26 Jan Getting in shape in 2014? Give your closet a workout, too
How are those New Year’s resolutions coming?
Getting organized is second only to losing weight as the top 2014 resolution, according to statisticbrain.com, citing a study conducted Jan. 1 at the University of Scranton in Pennsylvania.
If you’re a clothing, shoes and accessories hoarder and one of your resolutions is to get rid of closet clutter, help has arrived.
We asked wardrobe and design experts to offer tips on the best ways to keep the clutter at bay. All you have to do is decide on the strategies that work best for you, and then hop to it.
Housecleaning and Design
Fashion enthusiasts hire Sarah Eppard of Closets by Design of Minneapolis/St. Paul (800-293-3744; minneapolis.closetsbydesign.com) to organize and build their dream closets. Whether hiring a pro or going it alone, Eppard offers plenty of design ideas for making life, and finding buried shoes, easier:
- Dump the dust bunnies. At least once a year, give your closet a complete cleaning. Wash or vacuum the floor and dust shelving and walls. It’s a way to bring you face-to-face with your belongings and motivate you to get organized.
- Find the right home for your stuff. Find a place other than the bedroom to store such items as photo albums, exercise equipment, outdoor coats and vacuums. It’s also important to discard things you no longer want or need. If you haven’t worn it in a year, you probably won’t wear it anytime soon. Donate items to a good cause or take newer, gently -used clothing to resale shops for some extra cash.
- Create space with a closet organizer. You’d be amazed at how much you can fit into a space by installing an organization system. With more shelving, extra drawers and shoe racks, clothing for all seasons can fit neatly into one closet. Consider clear front drawers and shelf containers to make it easy to find pieces. Label containers, boxes and shelves for quick reference for remembering where everything belongs.
- Make the most of vertical space. Especially with small closets, installing slanted shoe shelves, double hanging rods and other storage features allows you to maximize space.
- Utilize the walls. If shelving does not work well for a section of a wall, consider a Slatwall paneling system. Hooks, baskets and other attachments can be added to Slatwalls according to your needs.
Editing Your Wardrobe
Senior stylist Tim Creagan of Minneapolis-based Style-Architects (email@example.com; 952-956-2621; style-architechs.com) offers these tips for getting your closet and wardrobe in shape.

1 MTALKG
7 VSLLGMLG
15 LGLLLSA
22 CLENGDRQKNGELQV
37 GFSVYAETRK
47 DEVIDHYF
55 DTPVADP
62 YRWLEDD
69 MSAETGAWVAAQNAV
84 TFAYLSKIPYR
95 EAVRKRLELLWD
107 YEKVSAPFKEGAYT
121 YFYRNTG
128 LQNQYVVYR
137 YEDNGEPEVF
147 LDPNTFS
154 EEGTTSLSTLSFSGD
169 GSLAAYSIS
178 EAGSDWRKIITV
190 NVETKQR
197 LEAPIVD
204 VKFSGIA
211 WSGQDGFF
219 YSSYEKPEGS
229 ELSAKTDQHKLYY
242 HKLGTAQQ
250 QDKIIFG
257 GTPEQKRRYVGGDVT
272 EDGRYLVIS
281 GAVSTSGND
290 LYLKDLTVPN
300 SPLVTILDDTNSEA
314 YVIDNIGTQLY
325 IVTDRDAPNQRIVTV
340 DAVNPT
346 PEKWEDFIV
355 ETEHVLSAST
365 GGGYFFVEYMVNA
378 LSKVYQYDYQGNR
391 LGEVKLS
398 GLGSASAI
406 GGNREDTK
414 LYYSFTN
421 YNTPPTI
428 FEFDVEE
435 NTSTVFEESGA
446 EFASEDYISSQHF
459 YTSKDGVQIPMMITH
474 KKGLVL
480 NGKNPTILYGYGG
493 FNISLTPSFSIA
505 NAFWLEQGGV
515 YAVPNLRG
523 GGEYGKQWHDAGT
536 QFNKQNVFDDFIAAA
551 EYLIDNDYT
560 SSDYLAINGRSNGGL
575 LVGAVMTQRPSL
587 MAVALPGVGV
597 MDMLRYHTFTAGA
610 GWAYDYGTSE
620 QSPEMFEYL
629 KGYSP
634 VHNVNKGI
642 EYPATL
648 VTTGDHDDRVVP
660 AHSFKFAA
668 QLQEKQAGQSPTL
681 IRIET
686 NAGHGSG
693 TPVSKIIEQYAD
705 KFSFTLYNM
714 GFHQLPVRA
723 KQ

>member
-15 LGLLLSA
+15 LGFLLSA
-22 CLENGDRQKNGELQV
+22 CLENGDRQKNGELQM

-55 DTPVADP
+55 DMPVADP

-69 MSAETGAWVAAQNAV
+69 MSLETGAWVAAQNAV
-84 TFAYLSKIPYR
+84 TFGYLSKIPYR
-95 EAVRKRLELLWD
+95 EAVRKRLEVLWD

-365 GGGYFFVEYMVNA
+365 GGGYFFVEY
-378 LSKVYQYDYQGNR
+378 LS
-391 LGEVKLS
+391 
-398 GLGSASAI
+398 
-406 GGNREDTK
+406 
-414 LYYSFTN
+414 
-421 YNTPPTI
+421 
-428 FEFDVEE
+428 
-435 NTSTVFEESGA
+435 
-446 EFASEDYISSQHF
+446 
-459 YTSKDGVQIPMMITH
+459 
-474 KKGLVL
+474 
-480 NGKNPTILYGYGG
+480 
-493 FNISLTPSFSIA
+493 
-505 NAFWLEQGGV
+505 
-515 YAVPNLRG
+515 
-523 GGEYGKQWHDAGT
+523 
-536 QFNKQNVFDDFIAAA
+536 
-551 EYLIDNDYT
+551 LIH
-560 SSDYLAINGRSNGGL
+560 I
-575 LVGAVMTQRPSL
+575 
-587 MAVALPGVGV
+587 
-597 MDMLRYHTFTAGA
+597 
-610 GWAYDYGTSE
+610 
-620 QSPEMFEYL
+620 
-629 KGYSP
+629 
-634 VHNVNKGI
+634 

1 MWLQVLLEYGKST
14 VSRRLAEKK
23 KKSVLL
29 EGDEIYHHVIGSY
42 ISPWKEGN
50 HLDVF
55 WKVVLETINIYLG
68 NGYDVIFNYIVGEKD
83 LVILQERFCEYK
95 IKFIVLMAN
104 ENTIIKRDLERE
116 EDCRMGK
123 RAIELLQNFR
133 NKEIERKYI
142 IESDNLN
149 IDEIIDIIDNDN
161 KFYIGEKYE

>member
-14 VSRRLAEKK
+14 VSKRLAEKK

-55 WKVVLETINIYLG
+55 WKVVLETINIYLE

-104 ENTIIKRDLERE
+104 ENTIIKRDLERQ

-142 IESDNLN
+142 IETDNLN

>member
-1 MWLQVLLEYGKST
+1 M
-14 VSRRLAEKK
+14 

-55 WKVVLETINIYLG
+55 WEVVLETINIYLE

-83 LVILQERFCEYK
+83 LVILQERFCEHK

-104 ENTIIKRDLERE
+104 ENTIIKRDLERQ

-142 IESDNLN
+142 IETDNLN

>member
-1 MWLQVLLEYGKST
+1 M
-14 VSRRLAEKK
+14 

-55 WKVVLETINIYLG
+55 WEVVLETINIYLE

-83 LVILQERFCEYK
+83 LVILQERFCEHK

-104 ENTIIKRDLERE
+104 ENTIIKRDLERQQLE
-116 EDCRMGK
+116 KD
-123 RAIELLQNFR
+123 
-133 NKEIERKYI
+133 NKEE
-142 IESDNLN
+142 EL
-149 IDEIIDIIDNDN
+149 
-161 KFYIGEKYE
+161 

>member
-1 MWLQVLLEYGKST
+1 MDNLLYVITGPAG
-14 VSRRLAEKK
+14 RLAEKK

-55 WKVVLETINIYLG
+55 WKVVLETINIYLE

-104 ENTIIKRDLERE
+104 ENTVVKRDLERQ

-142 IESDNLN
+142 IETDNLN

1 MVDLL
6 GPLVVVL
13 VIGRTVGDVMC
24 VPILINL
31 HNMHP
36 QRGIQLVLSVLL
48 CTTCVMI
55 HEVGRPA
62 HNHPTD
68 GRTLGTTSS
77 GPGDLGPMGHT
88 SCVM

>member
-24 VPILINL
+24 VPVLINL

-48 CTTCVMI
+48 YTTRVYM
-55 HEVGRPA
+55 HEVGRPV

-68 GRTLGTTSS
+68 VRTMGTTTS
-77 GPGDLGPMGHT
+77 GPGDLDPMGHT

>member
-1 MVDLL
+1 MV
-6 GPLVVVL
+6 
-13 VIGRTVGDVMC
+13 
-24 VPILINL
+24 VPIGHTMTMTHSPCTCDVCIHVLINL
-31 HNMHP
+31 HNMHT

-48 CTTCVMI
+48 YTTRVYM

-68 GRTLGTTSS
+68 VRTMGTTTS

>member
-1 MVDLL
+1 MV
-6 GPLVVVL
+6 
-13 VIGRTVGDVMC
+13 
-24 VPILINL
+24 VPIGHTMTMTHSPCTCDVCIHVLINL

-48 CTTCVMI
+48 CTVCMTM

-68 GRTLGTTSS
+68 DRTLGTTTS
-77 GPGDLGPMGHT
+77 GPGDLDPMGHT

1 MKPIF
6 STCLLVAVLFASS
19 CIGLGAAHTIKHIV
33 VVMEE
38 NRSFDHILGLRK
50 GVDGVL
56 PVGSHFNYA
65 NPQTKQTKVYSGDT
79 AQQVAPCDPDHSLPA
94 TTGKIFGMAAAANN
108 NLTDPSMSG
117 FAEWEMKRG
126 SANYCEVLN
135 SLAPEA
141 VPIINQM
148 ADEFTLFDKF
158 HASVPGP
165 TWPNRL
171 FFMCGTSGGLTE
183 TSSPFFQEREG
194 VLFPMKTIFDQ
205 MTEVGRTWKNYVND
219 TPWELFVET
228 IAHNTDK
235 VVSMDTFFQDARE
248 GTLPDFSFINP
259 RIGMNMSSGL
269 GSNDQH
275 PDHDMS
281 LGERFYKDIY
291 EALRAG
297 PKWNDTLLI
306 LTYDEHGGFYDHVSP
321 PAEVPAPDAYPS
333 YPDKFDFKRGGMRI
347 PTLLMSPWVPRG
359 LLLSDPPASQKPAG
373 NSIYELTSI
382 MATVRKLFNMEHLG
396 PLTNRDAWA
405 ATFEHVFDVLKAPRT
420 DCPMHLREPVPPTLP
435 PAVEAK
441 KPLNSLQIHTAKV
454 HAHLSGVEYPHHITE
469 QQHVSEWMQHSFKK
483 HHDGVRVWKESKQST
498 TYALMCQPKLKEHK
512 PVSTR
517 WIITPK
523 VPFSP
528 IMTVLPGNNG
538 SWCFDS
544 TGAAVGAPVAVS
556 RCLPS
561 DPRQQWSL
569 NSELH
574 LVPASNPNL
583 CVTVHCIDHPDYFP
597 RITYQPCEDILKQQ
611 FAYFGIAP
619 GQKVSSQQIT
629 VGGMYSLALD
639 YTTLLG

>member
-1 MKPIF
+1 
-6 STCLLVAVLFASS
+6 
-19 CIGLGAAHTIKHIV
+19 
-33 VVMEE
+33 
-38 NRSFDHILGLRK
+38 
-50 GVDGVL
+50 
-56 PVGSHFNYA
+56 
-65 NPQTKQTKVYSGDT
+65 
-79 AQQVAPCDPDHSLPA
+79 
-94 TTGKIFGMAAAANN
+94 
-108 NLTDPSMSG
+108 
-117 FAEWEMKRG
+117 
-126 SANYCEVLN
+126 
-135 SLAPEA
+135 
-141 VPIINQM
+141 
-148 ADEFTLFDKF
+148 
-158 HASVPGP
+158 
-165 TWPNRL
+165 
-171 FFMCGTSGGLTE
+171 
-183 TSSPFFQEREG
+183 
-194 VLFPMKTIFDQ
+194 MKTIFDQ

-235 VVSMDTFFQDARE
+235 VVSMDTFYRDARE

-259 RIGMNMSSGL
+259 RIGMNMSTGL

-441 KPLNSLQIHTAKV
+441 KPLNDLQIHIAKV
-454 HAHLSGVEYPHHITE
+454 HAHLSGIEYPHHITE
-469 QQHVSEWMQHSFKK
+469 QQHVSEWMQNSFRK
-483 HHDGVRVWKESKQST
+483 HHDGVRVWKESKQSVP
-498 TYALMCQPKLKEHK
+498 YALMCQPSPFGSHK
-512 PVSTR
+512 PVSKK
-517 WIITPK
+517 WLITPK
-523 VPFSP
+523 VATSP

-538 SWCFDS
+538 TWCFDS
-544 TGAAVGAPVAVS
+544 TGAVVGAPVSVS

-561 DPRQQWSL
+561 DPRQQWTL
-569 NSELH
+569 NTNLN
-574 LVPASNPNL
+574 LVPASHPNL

- Edit for clarity. Scrutinize every item in your closets, drawers and wherever else you put your clothes. Ask yourself why it’s in your wardrobe. If items are in poor condition, do not fit, need repair or are something you don’t wear, pull them out of the pile and place them in bags labeled according to destination: donation, resale, a person who likes your hand-me-downs or a tailor.
- Organize for simplicity. Group clothing together by style: T-shirts, long-sleeve shirts, skirts, pants, dresses. Then organize by color: light to dark, left to right. It will make finding pieces and getting ready much easier.
- Keep what you need close at hand. If you store wardrobe pieces in multiple places, take what you wear most often and keep it close to where you get ready every day. Store items you rarely wear farther away. For example, formal wear you might need only once year can be kept in another part of the house. This will free space in your primary closet.
- Have “looks” at the ready. Take time to put together a few fresh looks. Hang them together by outfit. Then, on those days when you are in a rush, you will have a complete look with accessories ready to go. This is also a great way to start using pieces you might not wear as much as you’d like.
- Use proper hangers. Store knits on padded hangers, clip pants at the waist, and keep jackets on wood hangers. That way, you won’t be running for an iron or putting a jacket over a sweater with stretched-out shoulders.
by Nancy Ngo
Originally printed in the St. Paul Pioneer Press | January 24, 2014